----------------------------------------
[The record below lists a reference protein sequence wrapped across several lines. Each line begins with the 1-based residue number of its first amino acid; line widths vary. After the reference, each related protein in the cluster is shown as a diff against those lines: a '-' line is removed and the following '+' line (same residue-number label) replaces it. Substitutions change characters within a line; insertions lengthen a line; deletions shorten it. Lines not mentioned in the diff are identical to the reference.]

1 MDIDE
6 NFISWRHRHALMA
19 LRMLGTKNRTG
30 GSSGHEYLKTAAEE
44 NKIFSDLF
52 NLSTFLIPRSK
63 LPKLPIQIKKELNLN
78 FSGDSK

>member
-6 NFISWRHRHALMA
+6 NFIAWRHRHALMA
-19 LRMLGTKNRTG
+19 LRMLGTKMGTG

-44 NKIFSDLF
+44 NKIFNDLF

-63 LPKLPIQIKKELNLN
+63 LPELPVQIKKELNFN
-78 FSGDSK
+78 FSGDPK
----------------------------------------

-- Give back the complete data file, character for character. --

[The record below lists a reference protein sequence wrapped across several lines. Each line begins with the 1-based residue number of its first amino acid; line widths vary. After the reference, each related protein in the cluster is shown as a diff against those lines: a '-' line is removed and the following '+' line (same residue-number label) replaces it. Substitutions change characters within a line; insertions lengthen a line; deletions shorten it. Lines not mentioned in the diff are identical to the reference.]

1 MDIDE
6 NFISWRHRHALMA
19 LRMLGTKNRTG
30 GSSGHEYLKTAAEE
44 NKIFSDLF
52 NLSTFLIPRSK
63 LPKLPIQIKKELNLN
78 FSGDSK

>member
-6 NFISWRHRHALMA
+6 NFIAWRHRHALMA
-19 LRMLGTKNRTG
+19 LRMLGTKMGTG

-44 NKIFSDLF
+44 NKIFNDLF

-63 LPKLPIQIKKELNLN
+63 LPELPVQIKKELNFN
-78 FSGDSK
+78 FSGDPK